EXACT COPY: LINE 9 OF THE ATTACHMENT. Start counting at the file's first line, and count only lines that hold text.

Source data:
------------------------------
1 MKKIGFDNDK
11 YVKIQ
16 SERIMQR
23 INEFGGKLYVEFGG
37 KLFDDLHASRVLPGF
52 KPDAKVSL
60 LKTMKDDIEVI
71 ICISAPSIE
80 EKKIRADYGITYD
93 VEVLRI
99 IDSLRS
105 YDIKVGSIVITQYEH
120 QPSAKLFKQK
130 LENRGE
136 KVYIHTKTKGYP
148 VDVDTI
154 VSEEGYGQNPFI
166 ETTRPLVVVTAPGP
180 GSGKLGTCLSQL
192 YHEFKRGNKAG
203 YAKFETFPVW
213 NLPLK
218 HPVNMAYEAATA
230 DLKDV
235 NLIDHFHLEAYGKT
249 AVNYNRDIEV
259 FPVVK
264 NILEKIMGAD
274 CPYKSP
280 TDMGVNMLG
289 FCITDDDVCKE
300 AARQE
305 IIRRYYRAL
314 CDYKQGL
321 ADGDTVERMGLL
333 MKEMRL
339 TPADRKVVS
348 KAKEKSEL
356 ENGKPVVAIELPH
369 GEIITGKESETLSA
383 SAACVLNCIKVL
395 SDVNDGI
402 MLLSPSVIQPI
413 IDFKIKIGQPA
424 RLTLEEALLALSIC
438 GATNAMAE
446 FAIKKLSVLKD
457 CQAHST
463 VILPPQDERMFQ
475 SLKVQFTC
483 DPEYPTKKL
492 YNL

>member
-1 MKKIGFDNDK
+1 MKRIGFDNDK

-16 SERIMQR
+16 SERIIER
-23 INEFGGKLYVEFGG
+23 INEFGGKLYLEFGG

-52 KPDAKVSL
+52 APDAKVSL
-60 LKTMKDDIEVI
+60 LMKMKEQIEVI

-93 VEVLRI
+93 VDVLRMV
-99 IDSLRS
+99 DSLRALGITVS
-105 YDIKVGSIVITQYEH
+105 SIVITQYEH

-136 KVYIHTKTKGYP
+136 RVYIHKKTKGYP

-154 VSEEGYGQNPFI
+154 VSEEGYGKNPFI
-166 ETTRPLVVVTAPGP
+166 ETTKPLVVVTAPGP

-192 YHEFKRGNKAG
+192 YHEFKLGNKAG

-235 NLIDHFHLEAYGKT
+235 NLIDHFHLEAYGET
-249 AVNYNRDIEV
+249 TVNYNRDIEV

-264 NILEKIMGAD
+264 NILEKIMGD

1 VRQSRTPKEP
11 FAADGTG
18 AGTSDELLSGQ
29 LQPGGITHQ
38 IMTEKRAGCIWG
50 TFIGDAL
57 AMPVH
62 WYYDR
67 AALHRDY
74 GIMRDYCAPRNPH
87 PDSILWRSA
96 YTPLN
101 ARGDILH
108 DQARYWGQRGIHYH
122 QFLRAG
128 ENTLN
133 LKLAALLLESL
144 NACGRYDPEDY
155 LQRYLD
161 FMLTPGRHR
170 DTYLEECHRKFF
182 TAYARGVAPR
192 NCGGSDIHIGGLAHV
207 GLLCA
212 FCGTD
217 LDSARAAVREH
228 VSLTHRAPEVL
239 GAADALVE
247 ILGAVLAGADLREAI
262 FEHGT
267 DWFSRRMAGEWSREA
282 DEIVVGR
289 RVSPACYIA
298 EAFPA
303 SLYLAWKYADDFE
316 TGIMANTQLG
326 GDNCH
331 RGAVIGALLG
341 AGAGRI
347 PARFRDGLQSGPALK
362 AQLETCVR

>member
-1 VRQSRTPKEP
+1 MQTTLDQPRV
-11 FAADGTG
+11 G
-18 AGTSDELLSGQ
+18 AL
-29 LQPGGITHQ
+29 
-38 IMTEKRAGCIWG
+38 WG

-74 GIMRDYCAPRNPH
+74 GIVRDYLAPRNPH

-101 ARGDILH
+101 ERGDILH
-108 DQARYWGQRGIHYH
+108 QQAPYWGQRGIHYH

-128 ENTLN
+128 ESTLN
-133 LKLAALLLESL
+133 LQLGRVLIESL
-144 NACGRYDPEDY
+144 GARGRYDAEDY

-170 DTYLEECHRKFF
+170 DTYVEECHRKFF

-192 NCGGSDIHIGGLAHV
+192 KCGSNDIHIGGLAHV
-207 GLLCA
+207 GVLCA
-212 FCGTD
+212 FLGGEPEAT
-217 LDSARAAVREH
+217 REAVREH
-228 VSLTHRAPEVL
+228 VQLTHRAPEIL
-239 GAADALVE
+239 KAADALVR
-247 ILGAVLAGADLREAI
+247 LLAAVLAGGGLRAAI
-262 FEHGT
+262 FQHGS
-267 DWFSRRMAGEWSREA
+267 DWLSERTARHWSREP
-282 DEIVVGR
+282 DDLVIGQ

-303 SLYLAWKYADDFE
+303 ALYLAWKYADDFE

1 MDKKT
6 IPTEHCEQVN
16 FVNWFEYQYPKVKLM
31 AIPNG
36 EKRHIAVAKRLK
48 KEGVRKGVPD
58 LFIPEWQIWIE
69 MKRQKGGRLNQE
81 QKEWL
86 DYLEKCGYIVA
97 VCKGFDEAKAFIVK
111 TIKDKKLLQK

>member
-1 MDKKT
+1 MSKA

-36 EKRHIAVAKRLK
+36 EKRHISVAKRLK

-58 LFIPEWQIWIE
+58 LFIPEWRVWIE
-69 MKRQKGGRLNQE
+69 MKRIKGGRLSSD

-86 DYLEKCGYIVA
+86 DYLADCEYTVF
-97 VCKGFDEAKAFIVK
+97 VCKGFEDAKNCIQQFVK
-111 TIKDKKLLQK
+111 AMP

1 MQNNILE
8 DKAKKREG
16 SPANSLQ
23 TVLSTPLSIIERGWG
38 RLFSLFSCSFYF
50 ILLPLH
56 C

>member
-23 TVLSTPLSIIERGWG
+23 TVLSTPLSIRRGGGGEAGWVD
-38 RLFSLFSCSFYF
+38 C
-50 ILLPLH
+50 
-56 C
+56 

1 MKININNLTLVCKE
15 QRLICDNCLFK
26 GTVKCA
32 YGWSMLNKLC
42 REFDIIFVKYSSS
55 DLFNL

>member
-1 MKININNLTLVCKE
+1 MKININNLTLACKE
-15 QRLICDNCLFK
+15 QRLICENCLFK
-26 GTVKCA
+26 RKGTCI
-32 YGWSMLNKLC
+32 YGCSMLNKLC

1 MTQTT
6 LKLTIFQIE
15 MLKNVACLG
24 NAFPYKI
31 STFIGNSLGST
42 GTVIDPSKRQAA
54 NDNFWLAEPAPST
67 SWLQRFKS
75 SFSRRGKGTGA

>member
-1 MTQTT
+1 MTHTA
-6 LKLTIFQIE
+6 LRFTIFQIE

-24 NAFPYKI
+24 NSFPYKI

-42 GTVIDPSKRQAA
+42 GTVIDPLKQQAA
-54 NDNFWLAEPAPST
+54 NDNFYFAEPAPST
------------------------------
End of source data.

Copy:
80 EKKIRADYGITYD